Roma is a Winner in Boulder Weekly’s Best of Boulder – East County 2014 Contest

October 21st, 2014

Best of Boulder East County Soiree Invitation

Roma’s Catering is a winner in the Boulder Weekly’s Best of Boulder – East County Survey! Winners will be celebrated at the inaugural BOBEC celebration, a lavish 1920s-themed soiree at the Dickens Opera House (300 Main St, Longmont) at 5:30 PM on Thursday, November 6. The evening will be filled with savory hors d’oeuvre, rich entrees, zesty sweets, and live repertoire reminiscent of the great Jazz Age. Get your tickets here by Oct. 26.

2014 Chili Inferno Winner!

September 11th, 2014

Roma participated in the 17th Annual Chili Inferno Cook-Off at the Boulder Creek Hometown Festival and carried away First Place in nearly every category.

Traditional Red Chili 1st Place: Roma

Green Chili 1st Place: Roma

Vegetarian Chili 1st Place: Roma

Inferno Chili 1st Place: Roma (tied)

Salsa (Pro) 1st Place: tie between Roma’s Salsa Roja & Roma’s Salsa Verde
Salsa (Pro) 3rd Place: Roma’s Mango Peach

Roma was also featured in a Daily Camera “spotlight” story about the event:

Spotlight: Roma Melrose

Roma Melrose was born in India, but she is obsessed with creating and perfecting chili and salsas.

It was actually a very natural transition, she says.

“The first time I got into salsa was because I couldn’t find anything spicy here in Colorado,” says Melrose, who previously owned the restaurant Royal Bengal Kitchen and now operates Roma’s Catering out of Longmont. “Now I just love it. Salsa is my premium love.”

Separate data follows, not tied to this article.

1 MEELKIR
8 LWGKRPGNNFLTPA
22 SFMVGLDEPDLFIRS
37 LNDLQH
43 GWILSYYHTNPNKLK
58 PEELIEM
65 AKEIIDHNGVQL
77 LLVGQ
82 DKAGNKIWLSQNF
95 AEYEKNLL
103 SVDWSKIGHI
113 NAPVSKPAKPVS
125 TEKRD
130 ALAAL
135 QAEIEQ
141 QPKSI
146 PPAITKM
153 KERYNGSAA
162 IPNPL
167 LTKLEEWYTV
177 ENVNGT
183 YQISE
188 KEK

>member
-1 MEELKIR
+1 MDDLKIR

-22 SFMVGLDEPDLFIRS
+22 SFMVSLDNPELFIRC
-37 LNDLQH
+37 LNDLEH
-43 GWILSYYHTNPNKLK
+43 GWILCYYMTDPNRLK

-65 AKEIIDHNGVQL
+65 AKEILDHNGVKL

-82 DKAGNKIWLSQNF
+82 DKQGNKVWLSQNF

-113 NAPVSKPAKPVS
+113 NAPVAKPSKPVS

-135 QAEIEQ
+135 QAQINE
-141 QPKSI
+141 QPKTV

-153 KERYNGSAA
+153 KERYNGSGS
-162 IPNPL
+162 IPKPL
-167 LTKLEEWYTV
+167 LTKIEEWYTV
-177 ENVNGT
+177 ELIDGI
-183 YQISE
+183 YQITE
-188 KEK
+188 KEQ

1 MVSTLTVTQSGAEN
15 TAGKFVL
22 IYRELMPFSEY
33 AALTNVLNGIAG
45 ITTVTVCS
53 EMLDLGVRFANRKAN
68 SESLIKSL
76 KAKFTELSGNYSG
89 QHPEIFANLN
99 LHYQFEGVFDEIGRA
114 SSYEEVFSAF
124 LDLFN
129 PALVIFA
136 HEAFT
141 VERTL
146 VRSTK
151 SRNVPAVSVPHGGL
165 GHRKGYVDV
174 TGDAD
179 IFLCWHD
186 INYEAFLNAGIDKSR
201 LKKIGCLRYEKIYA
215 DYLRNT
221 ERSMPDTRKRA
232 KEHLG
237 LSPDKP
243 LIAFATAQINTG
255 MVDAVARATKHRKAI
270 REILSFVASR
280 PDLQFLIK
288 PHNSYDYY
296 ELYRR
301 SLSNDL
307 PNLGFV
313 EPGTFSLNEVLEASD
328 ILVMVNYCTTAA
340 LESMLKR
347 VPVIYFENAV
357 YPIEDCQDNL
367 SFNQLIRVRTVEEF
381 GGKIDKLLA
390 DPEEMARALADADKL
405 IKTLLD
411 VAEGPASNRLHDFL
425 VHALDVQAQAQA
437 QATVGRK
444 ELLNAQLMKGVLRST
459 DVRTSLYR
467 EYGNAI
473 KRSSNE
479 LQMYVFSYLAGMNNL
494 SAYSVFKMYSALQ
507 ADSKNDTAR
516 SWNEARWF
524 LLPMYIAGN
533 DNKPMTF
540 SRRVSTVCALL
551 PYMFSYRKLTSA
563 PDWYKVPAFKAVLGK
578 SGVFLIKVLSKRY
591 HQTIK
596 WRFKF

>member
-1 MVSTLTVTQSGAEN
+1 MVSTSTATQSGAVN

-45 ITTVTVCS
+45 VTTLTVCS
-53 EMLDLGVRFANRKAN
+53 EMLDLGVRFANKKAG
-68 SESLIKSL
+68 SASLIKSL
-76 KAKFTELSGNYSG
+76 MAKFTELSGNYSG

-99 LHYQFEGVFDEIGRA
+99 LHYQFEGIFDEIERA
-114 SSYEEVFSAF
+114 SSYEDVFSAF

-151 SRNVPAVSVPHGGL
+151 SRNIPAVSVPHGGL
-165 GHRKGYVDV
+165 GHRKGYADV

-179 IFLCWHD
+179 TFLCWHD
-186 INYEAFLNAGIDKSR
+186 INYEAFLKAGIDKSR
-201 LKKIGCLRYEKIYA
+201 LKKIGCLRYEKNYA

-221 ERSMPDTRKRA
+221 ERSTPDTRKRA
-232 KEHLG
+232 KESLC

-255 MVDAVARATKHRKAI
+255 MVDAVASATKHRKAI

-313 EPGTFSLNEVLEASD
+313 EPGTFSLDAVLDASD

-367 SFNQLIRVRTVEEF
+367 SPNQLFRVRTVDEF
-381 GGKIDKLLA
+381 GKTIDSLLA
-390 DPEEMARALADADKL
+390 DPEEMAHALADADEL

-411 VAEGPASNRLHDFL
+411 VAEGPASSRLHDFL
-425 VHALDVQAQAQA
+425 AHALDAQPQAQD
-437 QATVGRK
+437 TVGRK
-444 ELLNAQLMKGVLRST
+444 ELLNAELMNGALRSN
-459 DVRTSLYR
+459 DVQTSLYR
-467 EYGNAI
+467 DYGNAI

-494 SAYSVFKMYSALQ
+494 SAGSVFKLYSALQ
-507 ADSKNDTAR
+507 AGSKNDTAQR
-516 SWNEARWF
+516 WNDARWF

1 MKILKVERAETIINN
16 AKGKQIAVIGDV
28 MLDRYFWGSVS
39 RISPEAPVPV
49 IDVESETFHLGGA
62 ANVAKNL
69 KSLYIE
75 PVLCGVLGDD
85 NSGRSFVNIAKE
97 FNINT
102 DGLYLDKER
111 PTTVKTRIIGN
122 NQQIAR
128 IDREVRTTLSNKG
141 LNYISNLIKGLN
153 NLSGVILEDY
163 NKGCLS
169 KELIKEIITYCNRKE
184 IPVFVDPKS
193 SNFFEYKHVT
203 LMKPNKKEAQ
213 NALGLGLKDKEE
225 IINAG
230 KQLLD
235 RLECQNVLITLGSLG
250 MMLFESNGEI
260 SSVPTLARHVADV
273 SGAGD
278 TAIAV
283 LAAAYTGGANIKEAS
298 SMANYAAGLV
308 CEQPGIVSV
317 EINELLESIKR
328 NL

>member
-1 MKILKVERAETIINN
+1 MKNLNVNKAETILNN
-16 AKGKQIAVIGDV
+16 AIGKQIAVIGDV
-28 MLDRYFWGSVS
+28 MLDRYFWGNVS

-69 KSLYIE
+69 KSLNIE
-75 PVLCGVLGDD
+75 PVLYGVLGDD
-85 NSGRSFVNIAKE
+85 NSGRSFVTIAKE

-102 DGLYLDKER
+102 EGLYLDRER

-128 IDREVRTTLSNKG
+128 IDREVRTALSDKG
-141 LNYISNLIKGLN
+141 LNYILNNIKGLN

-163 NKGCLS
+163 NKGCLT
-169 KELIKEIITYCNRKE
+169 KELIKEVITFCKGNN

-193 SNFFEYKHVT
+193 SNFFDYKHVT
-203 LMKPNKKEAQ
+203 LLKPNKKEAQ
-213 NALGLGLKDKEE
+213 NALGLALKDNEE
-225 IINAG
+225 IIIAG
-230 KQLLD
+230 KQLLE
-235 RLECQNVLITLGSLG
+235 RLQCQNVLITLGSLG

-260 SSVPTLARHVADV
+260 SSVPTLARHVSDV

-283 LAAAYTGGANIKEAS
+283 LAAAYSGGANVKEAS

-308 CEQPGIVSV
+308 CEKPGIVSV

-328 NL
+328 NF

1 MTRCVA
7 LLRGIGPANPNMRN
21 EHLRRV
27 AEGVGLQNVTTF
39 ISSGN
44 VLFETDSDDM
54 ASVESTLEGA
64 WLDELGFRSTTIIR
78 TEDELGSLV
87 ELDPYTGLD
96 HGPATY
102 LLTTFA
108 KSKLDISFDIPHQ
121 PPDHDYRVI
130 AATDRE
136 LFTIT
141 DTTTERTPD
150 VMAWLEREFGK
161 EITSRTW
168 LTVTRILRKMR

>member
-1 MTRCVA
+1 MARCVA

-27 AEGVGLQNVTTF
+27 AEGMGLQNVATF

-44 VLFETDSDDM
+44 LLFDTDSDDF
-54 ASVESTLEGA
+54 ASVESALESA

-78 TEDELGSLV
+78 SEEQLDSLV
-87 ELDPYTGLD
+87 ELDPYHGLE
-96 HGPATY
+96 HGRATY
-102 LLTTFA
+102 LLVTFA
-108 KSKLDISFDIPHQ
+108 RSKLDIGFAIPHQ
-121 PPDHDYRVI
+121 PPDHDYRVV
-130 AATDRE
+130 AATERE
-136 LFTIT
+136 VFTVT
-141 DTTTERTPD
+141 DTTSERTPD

It’s safe to say salsas and chilis love her back. She’s competed in and won awards at chili competitions all over the United States. At the local Inferno Chili Cook-Off, scheduled for 11 a.m.-3 p.m. Monday as part of the Hometown Festival, she regularly wins in at least one of the categories of traditional red, green, vegetarian green, inferno or salsa.

Last year, Melrose captured four of the five. And in that fifth category, which was traditional red? She took second. That’s an impressive feat, considering the judges taste their chili samples with no foreknowledge of their creators.

“Regarding chili and salsa, the ingredients kind of dance and talk to me,” Melrose says. “People maybe think I’m weird, and no, I’m not real normal because I start talking with my spices.”

She also starts planning far in advance, including planting and growing chiles in her organic garden, then roasting her tomatoes and chiles herself. Traditional salsas in Mexico, she explains, are not “chop and drop” affairs. Most require drying, roasting, soaking, blending and/or straining.

“You have to make your salsa on your own time,” she says. “Like a song, it comes together.”

This year, what’s come together for Melrose includes her classic red chili (which is featured in many of Roma’s Catering’s burritos, sold at local Whole Foods), a vegetarian posole with fresh hominy beans and cactus, and a fiery Salsa Macha.